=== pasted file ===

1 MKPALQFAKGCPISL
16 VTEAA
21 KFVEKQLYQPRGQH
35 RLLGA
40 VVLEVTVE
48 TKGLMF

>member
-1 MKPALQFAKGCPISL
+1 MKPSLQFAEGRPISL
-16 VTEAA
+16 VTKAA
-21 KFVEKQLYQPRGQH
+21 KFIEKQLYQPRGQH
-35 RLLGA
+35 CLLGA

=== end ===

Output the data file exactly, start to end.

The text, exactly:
1 MKPALQFAKGCPISL
16 VTEAA
21 KFVEKQLYQPRGQH
35 RLLGA
40 VVLEVTVE
48 TKGLMF

>member
-1 MKPALQFAKGCPISL
+1 MKPSLQFAEGRPISL
-16 VTEAA
+16 VTKAA
-21 KFVEKQLYQPRGQH
+21 KFIEKQLYQPRGQH
-35 RLLGA
+35 CLLGA